• Translating canvas mouse position to JointJS matrix coordinates

    Translating canvas mouse position to JointJS matrix coordinates

    If you need a way to convert the JointJS mouse position to the canvas matrix coordinates, this is a simple way to do it (in combination with an angular mouse wheel event):

    Short, but hopefully helpful! Cheers!

  • InfluxDB Studio

    InfluxDB Studio

    It feels great when someone uses something you made and thinks it’s good. Every now and then someone creates a pull request for the InfuxData.Net lib I made and have been maintaining. It’s sort of a nice confirmation of your efforts and makes you warm and fuzzy on the inside. :D

    Well, this guy named meverett recently made a few pull requests with fixes and some nice lib improvements AND then told me that he’s actually using the library to make an InfluxDB database management studio (sort of what SQL Management Studio is for SQL, but for InfluxDB)!

    I find the admin dashboard that comes with InfluxDB a bit too simplistic and buggy and was actually thinking about how useful it would be if only there was a proper management app for Influx. Well, the InfluxDB Studio does more than the web admin dashboard and works great. And it made me really happy! :D

    This is how it looks:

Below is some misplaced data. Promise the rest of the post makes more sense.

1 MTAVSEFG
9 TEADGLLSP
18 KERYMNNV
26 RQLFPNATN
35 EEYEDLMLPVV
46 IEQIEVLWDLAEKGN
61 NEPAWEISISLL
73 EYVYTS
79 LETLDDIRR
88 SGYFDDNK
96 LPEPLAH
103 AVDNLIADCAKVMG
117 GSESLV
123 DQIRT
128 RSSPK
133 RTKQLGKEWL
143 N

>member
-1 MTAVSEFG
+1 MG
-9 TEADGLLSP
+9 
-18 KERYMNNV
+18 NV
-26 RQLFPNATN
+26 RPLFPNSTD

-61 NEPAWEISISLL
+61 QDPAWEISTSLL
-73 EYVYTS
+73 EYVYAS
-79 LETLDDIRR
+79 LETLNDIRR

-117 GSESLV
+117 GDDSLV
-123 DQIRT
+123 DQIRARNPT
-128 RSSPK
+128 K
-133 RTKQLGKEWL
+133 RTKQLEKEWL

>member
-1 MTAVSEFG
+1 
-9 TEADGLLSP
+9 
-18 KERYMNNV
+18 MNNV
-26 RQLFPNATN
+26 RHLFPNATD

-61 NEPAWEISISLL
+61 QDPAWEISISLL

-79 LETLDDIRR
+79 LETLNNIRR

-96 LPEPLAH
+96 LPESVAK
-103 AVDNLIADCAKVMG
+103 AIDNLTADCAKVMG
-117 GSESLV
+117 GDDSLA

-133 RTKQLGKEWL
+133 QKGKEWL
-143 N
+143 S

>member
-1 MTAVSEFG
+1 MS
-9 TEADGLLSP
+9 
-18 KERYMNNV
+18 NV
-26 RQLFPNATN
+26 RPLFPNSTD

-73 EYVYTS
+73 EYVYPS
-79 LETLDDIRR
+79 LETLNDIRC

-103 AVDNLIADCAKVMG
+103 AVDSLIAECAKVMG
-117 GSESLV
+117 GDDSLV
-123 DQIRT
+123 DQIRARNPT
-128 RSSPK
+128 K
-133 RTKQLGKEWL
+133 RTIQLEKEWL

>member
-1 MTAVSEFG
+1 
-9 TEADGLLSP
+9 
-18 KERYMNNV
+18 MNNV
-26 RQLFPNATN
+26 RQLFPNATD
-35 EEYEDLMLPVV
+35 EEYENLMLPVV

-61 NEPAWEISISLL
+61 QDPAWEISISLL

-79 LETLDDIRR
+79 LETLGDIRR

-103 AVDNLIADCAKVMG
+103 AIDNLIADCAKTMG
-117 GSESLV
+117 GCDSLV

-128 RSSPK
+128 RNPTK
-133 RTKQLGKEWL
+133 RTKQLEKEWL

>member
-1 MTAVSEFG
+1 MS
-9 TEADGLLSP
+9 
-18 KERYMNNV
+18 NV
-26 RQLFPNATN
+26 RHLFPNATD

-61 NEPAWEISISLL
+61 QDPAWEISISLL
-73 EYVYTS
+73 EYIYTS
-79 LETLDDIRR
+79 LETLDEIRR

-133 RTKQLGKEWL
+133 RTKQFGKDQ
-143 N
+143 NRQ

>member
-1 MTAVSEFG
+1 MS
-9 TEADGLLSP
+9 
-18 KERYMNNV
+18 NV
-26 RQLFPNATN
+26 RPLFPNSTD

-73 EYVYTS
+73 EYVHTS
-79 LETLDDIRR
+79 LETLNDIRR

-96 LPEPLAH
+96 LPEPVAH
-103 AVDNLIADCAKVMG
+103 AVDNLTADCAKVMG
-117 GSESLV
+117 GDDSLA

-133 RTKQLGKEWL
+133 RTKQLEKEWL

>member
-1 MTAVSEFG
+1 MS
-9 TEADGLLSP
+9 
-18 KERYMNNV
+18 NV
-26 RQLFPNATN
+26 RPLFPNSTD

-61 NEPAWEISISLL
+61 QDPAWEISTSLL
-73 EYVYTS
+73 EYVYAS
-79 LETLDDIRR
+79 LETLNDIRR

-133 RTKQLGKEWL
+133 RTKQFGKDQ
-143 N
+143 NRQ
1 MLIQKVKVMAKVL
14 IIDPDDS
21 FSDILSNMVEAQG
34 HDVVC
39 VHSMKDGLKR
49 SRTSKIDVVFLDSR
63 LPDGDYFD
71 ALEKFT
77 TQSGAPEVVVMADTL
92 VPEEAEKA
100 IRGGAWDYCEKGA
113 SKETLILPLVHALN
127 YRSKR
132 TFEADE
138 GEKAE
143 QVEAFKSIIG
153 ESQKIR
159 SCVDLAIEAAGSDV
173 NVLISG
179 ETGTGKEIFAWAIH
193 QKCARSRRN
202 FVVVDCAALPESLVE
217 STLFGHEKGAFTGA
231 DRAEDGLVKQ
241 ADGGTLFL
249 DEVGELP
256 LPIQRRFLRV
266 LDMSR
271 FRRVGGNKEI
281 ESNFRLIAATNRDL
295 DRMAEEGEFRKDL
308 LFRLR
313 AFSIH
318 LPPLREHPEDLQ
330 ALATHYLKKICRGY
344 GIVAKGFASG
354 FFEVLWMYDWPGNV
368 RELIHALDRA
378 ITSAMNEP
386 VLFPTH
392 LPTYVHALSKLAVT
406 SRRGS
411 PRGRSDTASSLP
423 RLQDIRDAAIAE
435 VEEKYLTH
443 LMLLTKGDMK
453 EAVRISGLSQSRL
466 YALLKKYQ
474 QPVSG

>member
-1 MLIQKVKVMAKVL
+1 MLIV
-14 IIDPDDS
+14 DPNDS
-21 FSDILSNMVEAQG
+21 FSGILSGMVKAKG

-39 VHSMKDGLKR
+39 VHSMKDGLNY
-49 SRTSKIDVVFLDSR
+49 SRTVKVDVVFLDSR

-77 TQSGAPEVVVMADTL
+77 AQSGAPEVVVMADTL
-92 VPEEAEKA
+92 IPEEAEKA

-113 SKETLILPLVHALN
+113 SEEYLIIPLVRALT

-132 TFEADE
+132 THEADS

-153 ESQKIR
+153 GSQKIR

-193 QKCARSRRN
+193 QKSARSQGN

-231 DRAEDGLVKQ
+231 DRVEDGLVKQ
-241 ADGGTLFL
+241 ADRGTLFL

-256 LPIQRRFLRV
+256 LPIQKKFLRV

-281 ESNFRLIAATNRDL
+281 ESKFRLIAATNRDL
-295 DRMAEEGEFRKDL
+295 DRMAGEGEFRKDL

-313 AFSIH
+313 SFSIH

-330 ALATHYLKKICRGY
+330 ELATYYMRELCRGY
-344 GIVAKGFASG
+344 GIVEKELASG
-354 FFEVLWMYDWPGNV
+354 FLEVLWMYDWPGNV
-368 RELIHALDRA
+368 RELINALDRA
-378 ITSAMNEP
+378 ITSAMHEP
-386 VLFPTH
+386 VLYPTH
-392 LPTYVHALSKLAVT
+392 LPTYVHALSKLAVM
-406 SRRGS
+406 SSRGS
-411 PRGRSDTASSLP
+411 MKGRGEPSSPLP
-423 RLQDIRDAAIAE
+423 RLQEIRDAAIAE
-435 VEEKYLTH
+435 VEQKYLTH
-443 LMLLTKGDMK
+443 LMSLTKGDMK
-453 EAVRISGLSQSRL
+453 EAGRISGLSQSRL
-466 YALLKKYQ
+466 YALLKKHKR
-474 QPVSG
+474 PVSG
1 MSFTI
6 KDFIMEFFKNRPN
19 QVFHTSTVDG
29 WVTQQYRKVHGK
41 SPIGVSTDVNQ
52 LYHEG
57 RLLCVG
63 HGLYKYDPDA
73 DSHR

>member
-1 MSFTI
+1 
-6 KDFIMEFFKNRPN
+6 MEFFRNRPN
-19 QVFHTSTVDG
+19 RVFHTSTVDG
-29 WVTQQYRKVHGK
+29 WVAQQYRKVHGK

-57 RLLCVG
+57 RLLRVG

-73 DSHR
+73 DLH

Thanks for the great work meverett!

  • Playing with IBM Quantum Computer

    Playing with IBM Quantum Computer

    What does a programmer do when he has enough free time on his hands? He tries to do something with a quantum computer. :D

    IBM will let you try and do something with their quantum computer for free. Five qubits and all! :D There is a fair bit of documentation on their site on how one should go about thinking of quantum computer programming and it involves a lot of advanced math. It gets a bit difficult to follow at times, so I guess this is where all these college math courses paid off. :D

    So, after you go through the beginners guide, you can start playing with the composer. After running a few examples from the guide and another few I found on other blogs on the internet, I realized I’m not sure what to do with all this at this stage. You can spend your computing credits quite fast and easily so it feels a bit limiting and slow to do anything. But that’s ok, it wouldn’t be right for someone to usurp the thing for too long. You also realize quite quickly that today’s quantum computers aren’t really that powerful yet. Instead it feels more like a really interesting proof of concept. So anyway, it was really cool to be able to even do that and the fact that this is actually publicly accessible to anyone is beyond awesome. Guess I’ll pay attention to what happens with this in the future. :)

    In the mean time check how this guy made the rock/paper/scissors on the platform!

  • Passed the C# 70-483 exam (MCP)

    Passed the C# 70-483 exam (MCP)

    Today, after a few weeks of preparation I passed the C# 70-483 exam and became a Microsoft Certified Professional. Woohoo! :)